Home > Articles

  • Print
  • + Share This
This chapter is from the book

Deadly Business Mistakes—Strategy, Execution, and Culture

Some years ago, Peter Drucker wrote an article4 describing "Five Deadly Business Sins" that have driven many companies into deep strategic and financial trouble. His characterization of these "sins" included:

  • "Worship of high profit margins and premium pricing"

  • "Mispricing a new product by charging what the market will bear"

  • "Cost-driven pricing"

  • "Slaughtering tomorrow's opportunity on the alter of yesterday"

  • "Feeding problems and starving opportunities"

These, and others we will discuss, are primarily examples of longer-term cultural mistakes that companies make with regularity. Damage does not occur overnight; it occurs slowly and consistently until someone or something breaks the chain and fixes the problem. Breaking the chain for these types of mistakes is difficult because the decision criteria and mindset are hard-wired into the brains of company managers and executives as a result of past successes.

As we will discuss later, the U.S. auto industry has been guilty of many of these mistakes and is trying to change, but serious remedial action was delayed for years until their market share and profitability was decimated by competition from Japan and Germany. Sometimes the initial recognition that a problem exists is the biggest hurdle.

In other cases, individual companies, such as IBM, have made one or more of these mistakes but have realized it early enough, changed, and recovered. But for every company that has detected its mistakes and taken action in time to survive, there are many more that never saw the danger that was coming until it was too late.

Strategic mistakes, particularly those affected by the organization's culture, are among the most difficult to deal with because, at any given point in time, it may not seem like there is a huge crisis. In cultures not known for rapid change, it is too easy to feel comfortable with the way things have always been done until there is a huge crisis that wakes you up to the need for change. This is analogous to an individual's problems with weight control. The problem does not result from a single bad decision or action but from a thousand small bad decisions over a period of time. Just as with weight control, however, if allowed to go too far, these types of business mistakes become life threatening.

Other cultures make it difficult to expose and deal with mistakes of strategy or execution even if they are detected early. Organizations that are paternalistic, hierarchal, consensual, or family dominated all have unique characteristics that may make them inept, defensive, or slow to act on bad news. Many organizations do not even understand what their culture is, much less think about how to take advantage of its strengths and design around its weaknesses, which is necessary to avoid mistakes.

Most execution mistakes are related to operations but may have strategic implications. Execution mistakes usually revolve around tangible actions that are more visible than strategic blunders. They happen more rapidly and are usually measurable in customer dissatisfaction, lost sales, warranty returns, or other shorter-term measures. They have immediate consequences and are thus easier to see and understand.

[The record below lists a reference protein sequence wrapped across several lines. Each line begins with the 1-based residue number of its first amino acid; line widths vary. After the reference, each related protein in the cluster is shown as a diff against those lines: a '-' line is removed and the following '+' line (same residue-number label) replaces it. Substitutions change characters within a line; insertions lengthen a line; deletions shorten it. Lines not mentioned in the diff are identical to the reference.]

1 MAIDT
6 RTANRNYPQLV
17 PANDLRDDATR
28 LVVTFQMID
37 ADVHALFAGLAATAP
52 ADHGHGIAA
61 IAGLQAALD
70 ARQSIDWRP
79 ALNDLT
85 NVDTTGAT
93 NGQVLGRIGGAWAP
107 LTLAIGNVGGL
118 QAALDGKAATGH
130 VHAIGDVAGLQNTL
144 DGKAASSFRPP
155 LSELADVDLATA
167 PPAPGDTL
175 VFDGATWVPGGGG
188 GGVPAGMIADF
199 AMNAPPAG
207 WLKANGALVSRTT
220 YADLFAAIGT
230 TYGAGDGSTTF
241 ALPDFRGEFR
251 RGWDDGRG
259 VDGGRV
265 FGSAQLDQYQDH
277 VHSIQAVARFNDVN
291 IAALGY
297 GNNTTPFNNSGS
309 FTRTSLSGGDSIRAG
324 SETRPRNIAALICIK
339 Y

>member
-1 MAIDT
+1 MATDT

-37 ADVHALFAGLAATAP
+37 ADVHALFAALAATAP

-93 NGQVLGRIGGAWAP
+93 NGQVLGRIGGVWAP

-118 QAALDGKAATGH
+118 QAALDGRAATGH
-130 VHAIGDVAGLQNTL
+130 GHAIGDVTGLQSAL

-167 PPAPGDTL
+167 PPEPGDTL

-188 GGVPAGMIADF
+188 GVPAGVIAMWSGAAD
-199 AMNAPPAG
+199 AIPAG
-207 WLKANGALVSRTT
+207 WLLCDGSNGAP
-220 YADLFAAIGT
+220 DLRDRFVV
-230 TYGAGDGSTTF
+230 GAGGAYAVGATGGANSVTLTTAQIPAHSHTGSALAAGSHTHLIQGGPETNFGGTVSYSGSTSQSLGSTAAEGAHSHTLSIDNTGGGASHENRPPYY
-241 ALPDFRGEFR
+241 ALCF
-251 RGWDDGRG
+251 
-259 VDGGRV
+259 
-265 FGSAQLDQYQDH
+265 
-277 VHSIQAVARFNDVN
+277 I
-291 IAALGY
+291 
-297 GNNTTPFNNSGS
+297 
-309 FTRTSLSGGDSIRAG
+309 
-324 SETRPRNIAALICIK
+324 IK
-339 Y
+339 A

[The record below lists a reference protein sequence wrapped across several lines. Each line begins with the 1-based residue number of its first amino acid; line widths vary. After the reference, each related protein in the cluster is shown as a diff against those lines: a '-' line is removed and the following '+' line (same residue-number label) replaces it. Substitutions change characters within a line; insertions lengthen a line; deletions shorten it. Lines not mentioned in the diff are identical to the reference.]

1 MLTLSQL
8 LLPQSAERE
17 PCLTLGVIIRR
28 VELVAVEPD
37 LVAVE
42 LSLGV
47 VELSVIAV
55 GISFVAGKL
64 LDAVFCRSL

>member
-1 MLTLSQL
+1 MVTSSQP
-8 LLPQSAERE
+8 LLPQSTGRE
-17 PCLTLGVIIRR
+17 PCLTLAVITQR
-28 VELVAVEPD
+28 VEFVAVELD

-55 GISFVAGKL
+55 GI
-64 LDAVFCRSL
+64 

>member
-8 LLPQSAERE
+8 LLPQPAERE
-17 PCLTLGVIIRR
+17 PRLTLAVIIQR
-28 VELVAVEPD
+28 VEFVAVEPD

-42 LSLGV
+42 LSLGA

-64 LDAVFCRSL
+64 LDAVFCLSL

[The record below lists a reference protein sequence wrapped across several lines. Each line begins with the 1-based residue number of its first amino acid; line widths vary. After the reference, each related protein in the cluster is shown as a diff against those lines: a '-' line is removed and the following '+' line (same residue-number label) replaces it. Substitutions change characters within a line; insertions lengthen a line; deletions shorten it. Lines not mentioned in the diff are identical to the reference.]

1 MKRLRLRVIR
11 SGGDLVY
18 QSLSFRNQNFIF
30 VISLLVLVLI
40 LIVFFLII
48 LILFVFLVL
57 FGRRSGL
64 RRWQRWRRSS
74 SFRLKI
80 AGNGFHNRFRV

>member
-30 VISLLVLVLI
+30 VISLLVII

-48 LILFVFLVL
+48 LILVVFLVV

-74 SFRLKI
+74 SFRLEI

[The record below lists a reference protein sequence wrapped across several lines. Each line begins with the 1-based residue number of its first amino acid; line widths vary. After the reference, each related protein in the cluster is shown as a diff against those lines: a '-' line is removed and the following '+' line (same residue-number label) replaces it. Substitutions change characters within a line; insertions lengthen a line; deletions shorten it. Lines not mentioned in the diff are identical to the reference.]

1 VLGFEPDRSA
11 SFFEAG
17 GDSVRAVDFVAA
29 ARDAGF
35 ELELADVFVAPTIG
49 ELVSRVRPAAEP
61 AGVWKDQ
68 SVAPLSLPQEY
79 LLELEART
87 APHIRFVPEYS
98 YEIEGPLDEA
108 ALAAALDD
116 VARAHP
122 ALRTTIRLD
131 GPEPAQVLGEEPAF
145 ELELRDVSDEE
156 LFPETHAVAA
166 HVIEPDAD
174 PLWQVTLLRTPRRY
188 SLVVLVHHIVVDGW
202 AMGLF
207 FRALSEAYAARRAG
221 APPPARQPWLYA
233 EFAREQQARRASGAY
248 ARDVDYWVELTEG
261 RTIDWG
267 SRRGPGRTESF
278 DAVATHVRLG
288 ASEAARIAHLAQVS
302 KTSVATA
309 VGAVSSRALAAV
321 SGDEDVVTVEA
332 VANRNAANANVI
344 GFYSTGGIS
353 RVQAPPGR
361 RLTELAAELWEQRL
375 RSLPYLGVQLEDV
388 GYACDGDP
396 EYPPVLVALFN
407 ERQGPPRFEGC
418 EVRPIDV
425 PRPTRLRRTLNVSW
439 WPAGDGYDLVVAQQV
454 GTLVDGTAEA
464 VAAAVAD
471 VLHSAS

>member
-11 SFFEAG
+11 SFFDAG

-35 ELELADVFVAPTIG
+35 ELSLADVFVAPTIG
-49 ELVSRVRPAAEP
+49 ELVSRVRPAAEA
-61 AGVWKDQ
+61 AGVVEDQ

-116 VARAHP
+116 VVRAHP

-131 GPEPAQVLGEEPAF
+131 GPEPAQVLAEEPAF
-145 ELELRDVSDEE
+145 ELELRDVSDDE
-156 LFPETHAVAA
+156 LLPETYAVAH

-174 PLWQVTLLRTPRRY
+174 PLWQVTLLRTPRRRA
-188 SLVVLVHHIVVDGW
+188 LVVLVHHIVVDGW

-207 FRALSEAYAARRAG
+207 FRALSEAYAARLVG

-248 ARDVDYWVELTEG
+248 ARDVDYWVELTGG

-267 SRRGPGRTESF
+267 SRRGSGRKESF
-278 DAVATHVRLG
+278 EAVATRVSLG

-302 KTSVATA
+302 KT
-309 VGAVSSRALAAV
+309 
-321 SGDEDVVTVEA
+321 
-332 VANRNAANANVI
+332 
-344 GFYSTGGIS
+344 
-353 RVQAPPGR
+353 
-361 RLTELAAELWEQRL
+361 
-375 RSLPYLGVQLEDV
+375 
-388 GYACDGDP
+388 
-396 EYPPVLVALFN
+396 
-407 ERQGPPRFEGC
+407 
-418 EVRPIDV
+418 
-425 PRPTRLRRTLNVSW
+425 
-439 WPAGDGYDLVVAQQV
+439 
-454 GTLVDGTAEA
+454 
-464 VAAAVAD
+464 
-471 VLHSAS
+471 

Culture-driven mistakes, especially around strategy, are usually colossal and fairly permanent in their damage. AT&T attempted to enter the computer business by acquiring NCR—a colossal cultural mistake chain that took years to clean up and cost both companies dearly. While this was a strategic mistake, it affected operations directly with confused product offerings, angry customers, and conflicts over resource allocation and resulting poor financial performance. It eventually resulted in spinning off NCR, which should never have been acquired in the first place.

Execution mistakes can be fatal as well but are more often just very expensive, unless they continue so long that they become cultural. There are many categories of execution mistakes, from not following procedures, as in many airline crashes, to not understanding markets enough to bring out the right product, to bad timing with good products. The dustbin of product development is filled with things like the RCA Videodisk. Introduced in the early 1980s, it was actually a decent product in a clumsy format that was inconvenient for the market at the time. This product was the result of a series of mistakes related to market understanding, technology, product design, and pricing.

Subsequent chapters will deal with the impact that culture can have on the likely success or failure of organizations in avoiding multiple mistakes. A common theme that runs through all the cases we will explore, whether strategy or execution related, is that in most cases it takes three, four, or five mistakes that must occur in sequence to create a serious failure. We will also look at the dramatic effect that organization culture has on affecting a positive or negative outcome.

The reality is that the business world, and perhaps life in general, is more forgiving than we realize. More often than not, you have to mess up a number of times and pretty badly to get a really bad outcome.